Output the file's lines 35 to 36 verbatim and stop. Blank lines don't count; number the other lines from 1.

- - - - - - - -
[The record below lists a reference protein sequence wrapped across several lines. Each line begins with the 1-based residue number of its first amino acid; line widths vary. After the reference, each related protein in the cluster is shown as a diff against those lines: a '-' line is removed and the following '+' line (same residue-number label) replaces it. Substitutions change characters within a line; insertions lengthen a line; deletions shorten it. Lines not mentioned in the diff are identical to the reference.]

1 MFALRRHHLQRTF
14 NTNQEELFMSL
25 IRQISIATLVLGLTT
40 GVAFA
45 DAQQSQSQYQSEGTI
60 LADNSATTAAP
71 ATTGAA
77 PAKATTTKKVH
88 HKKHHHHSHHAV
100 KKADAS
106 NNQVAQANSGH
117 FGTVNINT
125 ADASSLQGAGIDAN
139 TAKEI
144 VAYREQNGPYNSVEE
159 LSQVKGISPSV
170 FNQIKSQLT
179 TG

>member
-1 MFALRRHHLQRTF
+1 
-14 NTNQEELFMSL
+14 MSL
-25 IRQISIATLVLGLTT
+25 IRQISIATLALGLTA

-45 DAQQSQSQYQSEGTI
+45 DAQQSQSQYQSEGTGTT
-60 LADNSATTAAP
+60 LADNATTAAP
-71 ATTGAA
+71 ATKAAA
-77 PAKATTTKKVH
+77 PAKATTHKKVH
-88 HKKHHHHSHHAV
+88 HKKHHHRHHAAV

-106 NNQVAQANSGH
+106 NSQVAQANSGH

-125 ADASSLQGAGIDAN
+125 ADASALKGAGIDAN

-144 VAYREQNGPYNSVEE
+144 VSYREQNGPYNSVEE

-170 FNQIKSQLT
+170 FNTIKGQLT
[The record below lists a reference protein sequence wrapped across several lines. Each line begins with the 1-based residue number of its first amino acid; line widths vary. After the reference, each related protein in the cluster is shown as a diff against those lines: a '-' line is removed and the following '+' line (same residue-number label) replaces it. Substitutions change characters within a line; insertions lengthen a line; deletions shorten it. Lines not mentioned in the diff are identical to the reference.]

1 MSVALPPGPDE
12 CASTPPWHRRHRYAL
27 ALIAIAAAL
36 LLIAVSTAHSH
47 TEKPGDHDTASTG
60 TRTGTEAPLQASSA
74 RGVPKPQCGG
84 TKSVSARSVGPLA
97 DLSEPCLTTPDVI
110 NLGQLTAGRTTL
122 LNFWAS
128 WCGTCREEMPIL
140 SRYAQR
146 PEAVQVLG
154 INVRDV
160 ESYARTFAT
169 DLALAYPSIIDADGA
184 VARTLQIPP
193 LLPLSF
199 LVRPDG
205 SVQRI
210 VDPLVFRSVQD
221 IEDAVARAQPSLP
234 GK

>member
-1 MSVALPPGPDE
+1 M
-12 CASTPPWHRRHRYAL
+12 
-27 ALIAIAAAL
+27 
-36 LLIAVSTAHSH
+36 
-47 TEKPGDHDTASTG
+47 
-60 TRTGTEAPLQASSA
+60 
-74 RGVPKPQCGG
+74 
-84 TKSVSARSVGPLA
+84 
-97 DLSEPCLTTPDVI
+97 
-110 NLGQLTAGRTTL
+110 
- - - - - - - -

-88 HKKHHHHSHHAV
+88 HKKHHHRHHAAV